The Slow Drip Drip Drip of Loss and Annoyance

The school where I’ve worked for 14 years is slowly but surely trying to remind me I’m not part of the group. It’s doing it through sanctions on technology.

When I first arrived at the school, every teacher was given a school laptop for their desk and a network password. The laptop I had was old and practically made of stone and wood but it let me print, store files on the server and use the internet.

For one year, when the school made an attempt to modernize beyond the Optical Character Recognition system it uses for final marks, we could even enter final marks from our desks via a school intranet. (Well, most people could, but the laptop I had was too old to use the software and I had to go downstairs to the computer room.) To make matters worse, the program was shockingly unintuitive and the company went out of business meaning there was no longer any tech support. The school, therefore, switched back to OCRs.

Then, one year we showed up and the laptops were gone. Full-time teachers had shiny new laptops but we were informed that part-time teachers would no longer have them. (Remember, I’m technically part-time and work AT the school not FOR the school.) Instead, three computers were installed in the office for the dozen or so part-time teachers to share.

Luckily, I was able to bring my own computer and use the network and printers. All was still good (and in English).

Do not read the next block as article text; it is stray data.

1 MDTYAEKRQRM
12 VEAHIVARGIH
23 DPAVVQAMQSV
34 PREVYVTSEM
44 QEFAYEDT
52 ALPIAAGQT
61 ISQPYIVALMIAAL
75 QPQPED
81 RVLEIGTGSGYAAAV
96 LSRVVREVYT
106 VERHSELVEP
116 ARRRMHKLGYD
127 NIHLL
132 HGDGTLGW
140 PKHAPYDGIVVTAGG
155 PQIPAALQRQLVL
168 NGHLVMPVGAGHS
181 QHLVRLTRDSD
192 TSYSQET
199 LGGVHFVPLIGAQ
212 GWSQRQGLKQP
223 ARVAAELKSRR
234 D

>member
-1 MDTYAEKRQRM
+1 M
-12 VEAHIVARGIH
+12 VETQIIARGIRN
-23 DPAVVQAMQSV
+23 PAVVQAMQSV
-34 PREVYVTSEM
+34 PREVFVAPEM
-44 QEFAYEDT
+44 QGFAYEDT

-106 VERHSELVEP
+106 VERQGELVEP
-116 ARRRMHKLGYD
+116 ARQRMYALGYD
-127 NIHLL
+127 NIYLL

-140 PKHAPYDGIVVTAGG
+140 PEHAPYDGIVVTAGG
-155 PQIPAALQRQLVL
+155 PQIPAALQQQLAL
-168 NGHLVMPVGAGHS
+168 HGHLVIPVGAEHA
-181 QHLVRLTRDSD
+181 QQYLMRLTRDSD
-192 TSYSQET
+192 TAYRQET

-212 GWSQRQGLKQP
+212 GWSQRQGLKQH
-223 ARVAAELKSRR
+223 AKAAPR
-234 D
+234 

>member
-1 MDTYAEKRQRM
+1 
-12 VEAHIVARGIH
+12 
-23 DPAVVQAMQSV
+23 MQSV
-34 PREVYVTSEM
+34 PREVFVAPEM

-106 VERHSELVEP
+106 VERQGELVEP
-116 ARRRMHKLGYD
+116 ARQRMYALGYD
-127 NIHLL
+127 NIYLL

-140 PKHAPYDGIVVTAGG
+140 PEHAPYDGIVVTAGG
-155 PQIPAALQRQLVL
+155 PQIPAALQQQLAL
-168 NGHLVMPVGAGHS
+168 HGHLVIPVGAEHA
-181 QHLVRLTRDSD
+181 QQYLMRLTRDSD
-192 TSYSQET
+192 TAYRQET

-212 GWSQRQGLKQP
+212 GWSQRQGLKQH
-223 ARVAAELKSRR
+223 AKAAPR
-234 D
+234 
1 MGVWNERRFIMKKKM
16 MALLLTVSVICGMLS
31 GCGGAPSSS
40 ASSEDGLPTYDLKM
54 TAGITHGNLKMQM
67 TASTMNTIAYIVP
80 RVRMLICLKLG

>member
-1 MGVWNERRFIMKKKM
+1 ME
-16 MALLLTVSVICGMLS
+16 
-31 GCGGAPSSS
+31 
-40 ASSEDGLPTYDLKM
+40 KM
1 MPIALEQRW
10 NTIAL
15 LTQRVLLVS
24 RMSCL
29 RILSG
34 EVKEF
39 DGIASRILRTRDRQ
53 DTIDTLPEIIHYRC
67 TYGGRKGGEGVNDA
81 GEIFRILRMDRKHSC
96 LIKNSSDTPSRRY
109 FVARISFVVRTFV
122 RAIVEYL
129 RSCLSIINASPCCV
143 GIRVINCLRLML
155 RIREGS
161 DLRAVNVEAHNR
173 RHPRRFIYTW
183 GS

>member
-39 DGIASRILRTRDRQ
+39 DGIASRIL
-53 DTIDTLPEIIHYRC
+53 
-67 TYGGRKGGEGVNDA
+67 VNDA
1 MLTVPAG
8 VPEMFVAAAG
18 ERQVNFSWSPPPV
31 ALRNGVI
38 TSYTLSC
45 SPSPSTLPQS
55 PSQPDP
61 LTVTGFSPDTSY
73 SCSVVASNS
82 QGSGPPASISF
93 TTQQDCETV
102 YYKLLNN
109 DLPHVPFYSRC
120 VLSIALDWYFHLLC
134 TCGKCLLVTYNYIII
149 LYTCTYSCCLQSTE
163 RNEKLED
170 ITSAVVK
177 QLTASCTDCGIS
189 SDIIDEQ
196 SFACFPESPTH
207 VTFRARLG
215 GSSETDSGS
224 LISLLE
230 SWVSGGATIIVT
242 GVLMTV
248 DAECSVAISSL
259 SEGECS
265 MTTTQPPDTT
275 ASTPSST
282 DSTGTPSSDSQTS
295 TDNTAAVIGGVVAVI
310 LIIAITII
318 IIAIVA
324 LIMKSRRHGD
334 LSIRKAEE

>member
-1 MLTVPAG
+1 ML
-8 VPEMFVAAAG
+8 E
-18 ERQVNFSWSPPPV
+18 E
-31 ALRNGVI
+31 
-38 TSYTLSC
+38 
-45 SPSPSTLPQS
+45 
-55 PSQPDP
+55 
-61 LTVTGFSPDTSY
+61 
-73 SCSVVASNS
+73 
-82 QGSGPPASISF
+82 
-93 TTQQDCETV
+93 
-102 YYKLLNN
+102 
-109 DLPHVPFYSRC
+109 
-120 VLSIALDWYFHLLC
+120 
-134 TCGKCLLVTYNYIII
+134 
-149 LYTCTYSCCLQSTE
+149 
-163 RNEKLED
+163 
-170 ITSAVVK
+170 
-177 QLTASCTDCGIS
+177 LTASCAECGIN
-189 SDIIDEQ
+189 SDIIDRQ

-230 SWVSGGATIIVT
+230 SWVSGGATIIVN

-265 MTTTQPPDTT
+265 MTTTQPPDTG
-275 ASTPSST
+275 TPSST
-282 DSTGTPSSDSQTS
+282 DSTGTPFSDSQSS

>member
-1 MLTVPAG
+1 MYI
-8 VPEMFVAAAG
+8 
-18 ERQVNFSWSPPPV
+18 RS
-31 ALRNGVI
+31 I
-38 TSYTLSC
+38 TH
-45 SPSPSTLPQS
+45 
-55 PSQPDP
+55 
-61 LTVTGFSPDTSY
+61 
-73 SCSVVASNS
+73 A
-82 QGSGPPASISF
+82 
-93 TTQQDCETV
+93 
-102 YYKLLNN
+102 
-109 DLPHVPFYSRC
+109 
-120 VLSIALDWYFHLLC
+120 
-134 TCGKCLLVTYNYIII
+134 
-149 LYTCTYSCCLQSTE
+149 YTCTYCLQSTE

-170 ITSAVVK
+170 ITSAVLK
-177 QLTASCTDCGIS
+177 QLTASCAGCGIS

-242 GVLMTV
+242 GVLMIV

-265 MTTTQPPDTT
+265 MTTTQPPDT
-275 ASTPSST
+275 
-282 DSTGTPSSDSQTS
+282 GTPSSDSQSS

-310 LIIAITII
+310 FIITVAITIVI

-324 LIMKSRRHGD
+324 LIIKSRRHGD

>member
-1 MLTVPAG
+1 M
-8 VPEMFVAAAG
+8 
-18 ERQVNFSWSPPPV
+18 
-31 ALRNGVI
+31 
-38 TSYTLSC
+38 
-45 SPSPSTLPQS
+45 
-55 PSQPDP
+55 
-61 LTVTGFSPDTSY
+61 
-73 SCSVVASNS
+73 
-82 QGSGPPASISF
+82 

Then we got the new school and full-time teachers had shinier newer laptops and the dozen or so part-timers had access to eight laptops we were expected to share. I decided to use my own computer (to free up a school one for someone else.) Unfortunately, we quickly discovered that our personal PCs had been blocked from the main server. We could print and use the internet, but we couldn’t access files. One teacher couldn’t access the network at all. We blamed Linux, until another teacher proved he could connect with a Linux system.

Then last week, our personal PCs were blocked once and for all forever from the network. We can’t even print.

I was told that this is because the IT people are convinced that a rash of viruses is the result of personal PCs on the network. I have my doubts about this (I think it’s memory sticks and people with less computer savvy) and it all smacks of “Pay attention to ME! I’m IMPORTANT!” bureaucratic rock pissing by the IT people.

That said, the sanctions will be lifted once I prove my computer can have safe sex with the school network.

Until then, I’m living back in the age before even punch cards. (Luckily I have lots of fountain pens.) My other plan is to grab a school laptop and hold it hostage until sanctions are lifted.

edited 11/30/14 to fix typographical errors.

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